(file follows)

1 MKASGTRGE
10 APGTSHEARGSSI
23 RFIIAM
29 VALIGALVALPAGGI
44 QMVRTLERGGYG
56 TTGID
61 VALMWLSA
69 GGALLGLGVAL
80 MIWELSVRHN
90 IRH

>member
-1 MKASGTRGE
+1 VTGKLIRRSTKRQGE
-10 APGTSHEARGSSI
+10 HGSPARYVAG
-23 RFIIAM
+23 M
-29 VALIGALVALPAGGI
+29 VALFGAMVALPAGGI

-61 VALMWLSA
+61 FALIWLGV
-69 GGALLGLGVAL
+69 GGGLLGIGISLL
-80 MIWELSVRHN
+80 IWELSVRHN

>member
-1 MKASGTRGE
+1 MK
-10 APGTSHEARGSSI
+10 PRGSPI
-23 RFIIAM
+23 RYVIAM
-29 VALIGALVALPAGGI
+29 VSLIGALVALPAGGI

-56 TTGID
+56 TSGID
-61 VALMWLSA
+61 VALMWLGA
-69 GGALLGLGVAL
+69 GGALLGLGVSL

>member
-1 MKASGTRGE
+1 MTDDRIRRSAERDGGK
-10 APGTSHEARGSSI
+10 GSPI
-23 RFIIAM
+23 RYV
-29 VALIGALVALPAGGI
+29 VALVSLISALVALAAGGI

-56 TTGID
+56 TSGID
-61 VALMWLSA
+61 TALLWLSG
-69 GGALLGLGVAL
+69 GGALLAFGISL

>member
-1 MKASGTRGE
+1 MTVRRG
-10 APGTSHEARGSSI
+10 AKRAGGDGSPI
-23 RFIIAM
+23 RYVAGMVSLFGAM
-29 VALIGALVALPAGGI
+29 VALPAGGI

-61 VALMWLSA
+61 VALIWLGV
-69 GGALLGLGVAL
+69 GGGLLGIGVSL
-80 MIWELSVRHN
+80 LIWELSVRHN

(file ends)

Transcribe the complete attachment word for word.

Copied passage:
1 MKASGTRGE
10 APGTSHEARGSSI
23 RFIIAM
29 VALIGALVALPAGGI
44 QMVRTLERGGYG
56 TTGID
61 VALMWLSA
69 GGALLGLGVAL
80 MIWELSVRHN
90 IRH

>member
-1 MKASGTRGE
+1 VTGKLIRRSTKRQGE
-10 APGTSHEARGSSI
+10 HGSPARYVAG
-23 RFIIAM
+23 M
-29 VALIGALVALPAGGI
+29 VALFGAMVALPAGGI

-61 VALMWLSA
+61 FALIWLGV
-69 GGALLGLGVAL
+69 GGGLLGIGISLL
-80 MIWELSVRHN
+80 IWELSVRHN

>member
-1 MKASGTRGE
+1 MK
-10 APGTSHEARGSSI
+10 PRGSPI
-23 RFIIAM
+23 RYVIAM
-29 VALIGALVALPAGGI
+29 VSLIGALVALPAGGI

-56 TTGID
+56 TSGID
-61 VALMWLSA
+61 VALMWLGA
-69 GGALLGLGVAL
+69 GGALLGLGVSL

>member
-1 MKASGTRGE
+1 MTDDRIRRSAERDGGK
-10 APGTSHEARGSSI
+10 GSPI
-23 RFIIAM
+23 RYV
-29 VALIGALVALPAGGI
+29 VALVSLISALVALAAGGI

-56 TTGID
+56 TSGID
-61 VALMWLSA
+61 TALLWLSG
-69 GGALLGLGVAL
+69 GGALLAFGISL

>member
-1 MKASGTRGE
+1 MTVRRG
-10 APGTSHEARGSSI
+10 AKRAGGDGSPI
-23 RFIIAM
+23 RYVAGMVSLFGAM
-29 VALIGALVALPAGGI
+29 VALPAGGI

-61 VALMWLSA
+61 VALIWLGV
-69 GGALLGLGVAL
+69 GGGLLGIGVSL
-80 MIWELSVRHN
+80 LIWELSVRHN